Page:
Friday, April 25, 2014

History of the Victorian Police Force






HISTORY OF THE VICTORIAN POLICE FORCE!!! - please take the time to read this as it is very interesting and includes the establishment, Eureka stockade, the Kelly gang through to task force Purana and the occupy protests and much more.


Victoria Police is the primary law enforcement agency of Victoria, Australia. It was formed in 1853.

As of 2011, Victoria Police has over 12,190 sworn members, along with over 400 recruits, reservists and Protective Services Officers, and over 2,900 civilian staff across 393 police stations.

Early history


Mounted officers of the Victoria Police

The Victoria Police was formally established on 8 January 1853 (first badge worn pictured below. only one left in existence) from an existing colonial police force of 875 men. The first appointment as Chief Commissioner was William Henry Fancourt Mitchell.

Their first major engagement was the following year, 1854, in support of British soldiers during the events leading up to, and confrontation at, the Eureka Stockade where some miners (mostly Irish), police and soldiers were killed. Following the brutality of the police after the stockade, public opinion turned against them, the 13 miners charged with treason were all acquitted and police numbers were dramatically cut.

A new Chief Commissioner, Charles MacMahon, was appointed that same year. The first death in the line of duty, that of Constable William Hogan, also occurred in 1854.

The following couple of decades saw the growth of the police force, including the beginning of construction of the Russell Street police station in 1859 and the establishment of a special station in William Street to protect the Royal Mint in 1872.

Six years later, three more officers (Kennedy, Lonigan and Scanlan) who were hunting the Kelly Gang, were killed by them at Stringybark Creek. Two years later, in 1880, the police confronted the Kelly Gang at Glenrowan. A shoot-out ensued on 28 June, during which three members of the Kelly Gang were killed and following which Ned Kelly was shot and captured.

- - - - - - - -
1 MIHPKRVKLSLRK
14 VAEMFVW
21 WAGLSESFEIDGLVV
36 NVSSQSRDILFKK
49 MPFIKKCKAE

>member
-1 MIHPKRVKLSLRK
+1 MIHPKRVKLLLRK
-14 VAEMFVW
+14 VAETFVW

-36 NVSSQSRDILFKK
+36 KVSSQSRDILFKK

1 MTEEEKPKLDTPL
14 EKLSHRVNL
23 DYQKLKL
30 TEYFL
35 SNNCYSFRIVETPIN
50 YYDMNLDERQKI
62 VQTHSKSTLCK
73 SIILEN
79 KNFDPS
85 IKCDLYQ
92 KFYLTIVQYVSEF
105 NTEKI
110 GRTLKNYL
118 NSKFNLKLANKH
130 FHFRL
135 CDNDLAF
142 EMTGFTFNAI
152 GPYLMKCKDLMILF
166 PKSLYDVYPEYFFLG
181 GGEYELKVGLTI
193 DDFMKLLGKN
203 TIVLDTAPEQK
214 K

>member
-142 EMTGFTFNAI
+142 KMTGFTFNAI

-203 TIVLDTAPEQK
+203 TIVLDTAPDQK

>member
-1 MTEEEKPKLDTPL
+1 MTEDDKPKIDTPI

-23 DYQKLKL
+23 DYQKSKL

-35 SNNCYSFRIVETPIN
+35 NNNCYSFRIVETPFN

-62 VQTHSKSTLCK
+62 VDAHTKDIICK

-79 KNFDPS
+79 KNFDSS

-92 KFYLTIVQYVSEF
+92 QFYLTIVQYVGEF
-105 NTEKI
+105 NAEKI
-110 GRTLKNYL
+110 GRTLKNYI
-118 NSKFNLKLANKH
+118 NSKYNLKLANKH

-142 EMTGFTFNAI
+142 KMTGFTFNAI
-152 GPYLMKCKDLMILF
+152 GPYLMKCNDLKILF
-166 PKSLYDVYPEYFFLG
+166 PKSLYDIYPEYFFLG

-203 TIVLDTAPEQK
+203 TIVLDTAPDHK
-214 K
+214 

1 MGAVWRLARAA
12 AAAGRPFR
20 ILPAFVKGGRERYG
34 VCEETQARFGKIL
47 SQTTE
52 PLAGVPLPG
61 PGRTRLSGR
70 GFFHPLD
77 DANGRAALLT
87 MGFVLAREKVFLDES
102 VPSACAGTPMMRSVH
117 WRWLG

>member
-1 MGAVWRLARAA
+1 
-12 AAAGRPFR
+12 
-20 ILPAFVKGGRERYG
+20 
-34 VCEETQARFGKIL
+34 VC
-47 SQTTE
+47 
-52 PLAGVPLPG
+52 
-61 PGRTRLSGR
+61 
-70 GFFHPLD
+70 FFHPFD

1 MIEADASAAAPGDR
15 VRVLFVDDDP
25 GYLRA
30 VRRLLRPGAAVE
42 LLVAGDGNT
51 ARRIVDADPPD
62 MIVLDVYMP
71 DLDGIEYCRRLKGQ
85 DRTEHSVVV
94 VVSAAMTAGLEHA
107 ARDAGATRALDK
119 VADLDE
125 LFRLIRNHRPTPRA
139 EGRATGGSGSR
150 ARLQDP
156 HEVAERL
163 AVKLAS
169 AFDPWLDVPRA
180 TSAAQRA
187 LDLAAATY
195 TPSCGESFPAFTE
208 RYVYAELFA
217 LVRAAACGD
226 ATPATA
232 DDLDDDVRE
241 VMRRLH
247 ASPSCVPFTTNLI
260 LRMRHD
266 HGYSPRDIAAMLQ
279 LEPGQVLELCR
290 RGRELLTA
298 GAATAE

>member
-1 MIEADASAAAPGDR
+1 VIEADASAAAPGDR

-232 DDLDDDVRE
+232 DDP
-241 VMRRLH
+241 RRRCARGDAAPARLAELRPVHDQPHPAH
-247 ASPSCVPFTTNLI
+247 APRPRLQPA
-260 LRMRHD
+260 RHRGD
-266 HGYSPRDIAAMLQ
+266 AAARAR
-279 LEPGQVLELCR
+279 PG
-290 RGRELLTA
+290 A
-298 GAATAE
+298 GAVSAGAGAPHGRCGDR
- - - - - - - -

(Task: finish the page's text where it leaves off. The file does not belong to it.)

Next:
1880 also saw the formation of the Aboriginal Tracker Corps. The corps was disbanded in 1968.

In 1888 Senior Constable John Barry produced the first Victoria Police Guide, a manual for officers. (The Victoria Police Manual, as it is now known, remains the comprehensive guide to procedure in the Victoria Police). Police officers were granted the right to vote in parliamentary elections the same year.

In 1899 the force introduced the Victoria Police Valour Award to recognise the bravery of members. Three years later, in 1902, the right to a police pension was revoked.

1923 Victorian Police strike

On 31 October 1923 members of the Victoria Police Force refused duty and went on strike over the introduction of a new supervisory system. The police strike led to riots and looting in Melbourne's central business district. The Victorian government enlisted Special Constables, and the Commonwealth of Australia called out the Australian military. Victoria Police are the only Australian police department to ever go on strike.

Only a few of the strikers were ever employed as policemen again, but the government increased pay and conditions for police as a result. Members of the Victoria Police (as its officers are generally known) now have among the highest union membership rates of any occupation, at well over 90%. The Victorian police union, the Police Association, remains a very powerful industrial and political force in Victoria.